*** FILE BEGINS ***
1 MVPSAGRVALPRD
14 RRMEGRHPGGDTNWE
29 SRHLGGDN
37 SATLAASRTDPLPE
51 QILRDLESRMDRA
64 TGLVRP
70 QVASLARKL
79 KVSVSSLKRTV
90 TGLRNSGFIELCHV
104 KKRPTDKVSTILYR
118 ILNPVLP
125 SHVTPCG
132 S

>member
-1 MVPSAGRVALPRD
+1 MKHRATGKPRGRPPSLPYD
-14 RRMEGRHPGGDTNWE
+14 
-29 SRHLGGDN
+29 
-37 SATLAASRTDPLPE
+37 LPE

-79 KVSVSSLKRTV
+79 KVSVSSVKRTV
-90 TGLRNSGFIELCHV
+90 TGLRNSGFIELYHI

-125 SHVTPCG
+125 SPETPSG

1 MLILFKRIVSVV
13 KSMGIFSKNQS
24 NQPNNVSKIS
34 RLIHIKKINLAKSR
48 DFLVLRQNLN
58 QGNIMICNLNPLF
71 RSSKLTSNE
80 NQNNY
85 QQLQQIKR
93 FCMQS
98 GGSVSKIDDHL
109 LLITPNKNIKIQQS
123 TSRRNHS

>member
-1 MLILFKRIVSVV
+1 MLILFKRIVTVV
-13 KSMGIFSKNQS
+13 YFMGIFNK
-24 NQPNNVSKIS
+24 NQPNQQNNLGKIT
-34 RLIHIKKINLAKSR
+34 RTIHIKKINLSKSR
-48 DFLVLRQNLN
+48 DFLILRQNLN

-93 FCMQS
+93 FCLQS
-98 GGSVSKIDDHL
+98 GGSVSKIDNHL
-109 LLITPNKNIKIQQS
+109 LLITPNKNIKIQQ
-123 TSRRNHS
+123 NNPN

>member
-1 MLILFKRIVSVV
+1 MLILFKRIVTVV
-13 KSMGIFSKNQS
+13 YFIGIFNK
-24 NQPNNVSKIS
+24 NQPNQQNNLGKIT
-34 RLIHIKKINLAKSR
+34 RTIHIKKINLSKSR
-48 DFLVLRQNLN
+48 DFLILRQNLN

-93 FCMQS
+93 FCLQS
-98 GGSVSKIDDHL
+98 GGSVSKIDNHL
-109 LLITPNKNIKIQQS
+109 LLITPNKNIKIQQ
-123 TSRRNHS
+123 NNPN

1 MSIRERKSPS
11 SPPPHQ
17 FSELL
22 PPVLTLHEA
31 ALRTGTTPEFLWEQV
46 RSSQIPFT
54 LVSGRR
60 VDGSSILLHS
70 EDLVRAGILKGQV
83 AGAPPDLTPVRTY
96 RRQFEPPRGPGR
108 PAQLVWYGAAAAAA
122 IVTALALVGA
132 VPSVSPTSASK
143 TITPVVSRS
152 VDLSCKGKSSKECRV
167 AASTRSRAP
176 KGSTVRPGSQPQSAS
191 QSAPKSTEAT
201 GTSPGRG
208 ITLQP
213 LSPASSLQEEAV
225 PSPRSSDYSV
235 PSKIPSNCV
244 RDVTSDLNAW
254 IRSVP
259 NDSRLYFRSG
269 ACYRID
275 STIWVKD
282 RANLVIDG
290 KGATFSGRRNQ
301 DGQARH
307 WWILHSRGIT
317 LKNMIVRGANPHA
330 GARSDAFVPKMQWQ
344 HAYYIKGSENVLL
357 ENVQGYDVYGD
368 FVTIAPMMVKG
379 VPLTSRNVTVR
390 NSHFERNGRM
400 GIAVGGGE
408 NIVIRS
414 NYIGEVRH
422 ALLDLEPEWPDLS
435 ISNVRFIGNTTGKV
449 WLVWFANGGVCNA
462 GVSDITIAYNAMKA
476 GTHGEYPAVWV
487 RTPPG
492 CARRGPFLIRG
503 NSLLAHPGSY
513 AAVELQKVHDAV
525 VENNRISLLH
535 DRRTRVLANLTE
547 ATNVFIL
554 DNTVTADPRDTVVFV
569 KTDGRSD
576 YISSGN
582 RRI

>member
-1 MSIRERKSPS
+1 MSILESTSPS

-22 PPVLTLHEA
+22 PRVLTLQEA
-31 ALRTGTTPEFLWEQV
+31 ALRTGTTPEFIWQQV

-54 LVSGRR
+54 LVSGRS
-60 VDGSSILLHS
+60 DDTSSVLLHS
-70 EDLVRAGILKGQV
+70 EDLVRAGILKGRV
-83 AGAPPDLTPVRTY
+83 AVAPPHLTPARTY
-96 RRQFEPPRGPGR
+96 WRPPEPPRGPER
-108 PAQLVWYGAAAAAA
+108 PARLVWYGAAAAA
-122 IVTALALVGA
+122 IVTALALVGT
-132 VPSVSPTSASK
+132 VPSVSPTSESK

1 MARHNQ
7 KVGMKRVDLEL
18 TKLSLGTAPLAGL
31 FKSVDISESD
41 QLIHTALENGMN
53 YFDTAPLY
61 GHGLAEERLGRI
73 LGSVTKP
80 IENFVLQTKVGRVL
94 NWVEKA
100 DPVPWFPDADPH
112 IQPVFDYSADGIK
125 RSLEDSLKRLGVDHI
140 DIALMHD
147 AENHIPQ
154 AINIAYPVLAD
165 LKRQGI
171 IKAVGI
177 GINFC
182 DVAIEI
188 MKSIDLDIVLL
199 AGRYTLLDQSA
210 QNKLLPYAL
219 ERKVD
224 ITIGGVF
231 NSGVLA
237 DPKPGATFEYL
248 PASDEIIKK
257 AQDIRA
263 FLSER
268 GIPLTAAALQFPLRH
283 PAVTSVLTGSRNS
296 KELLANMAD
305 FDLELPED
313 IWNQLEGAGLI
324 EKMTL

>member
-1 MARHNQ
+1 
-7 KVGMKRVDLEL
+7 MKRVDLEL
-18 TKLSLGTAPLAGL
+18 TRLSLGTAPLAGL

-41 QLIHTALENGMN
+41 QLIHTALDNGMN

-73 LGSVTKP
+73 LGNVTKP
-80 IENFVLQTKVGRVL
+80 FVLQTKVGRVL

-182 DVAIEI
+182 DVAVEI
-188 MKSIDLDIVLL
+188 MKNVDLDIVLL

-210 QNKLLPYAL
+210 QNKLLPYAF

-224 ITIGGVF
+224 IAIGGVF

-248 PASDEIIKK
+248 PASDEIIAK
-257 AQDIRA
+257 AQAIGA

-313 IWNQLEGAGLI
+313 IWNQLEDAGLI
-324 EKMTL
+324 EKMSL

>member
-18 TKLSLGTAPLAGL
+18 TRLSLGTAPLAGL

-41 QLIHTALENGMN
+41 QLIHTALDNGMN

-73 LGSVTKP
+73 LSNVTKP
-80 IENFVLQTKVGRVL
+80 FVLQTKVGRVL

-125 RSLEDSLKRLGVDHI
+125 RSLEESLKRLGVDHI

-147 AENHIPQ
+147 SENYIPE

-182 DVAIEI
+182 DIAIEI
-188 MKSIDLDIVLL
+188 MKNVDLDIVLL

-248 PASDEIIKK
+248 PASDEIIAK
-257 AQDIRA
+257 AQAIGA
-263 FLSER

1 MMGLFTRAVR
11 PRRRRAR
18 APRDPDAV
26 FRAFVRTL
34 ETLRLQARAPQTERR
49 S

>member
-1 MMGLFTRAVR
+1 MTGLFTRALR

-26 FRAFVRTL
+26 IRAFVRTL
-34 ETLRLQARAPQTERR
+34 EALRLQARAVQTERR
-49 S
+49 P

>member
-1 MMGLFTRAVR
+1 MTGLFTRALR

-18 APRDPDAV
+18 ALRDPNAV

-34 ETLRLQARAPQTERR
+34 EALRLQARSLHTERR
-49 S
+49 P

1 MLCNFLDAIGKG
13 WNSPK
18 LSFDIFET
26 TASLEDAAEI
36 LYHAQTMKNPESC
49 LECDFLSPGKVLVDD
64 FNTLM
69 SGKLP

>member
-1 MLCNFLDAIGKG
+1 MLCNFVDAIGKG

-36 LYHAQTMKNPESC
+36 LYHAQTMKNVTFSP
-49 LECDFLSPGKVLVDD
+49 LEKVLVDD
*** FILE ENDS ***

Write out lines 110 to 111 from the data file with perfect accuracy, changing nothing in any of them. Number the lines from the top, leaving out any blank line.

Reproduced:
290 KGATFSGRRNQ
301 DGQARH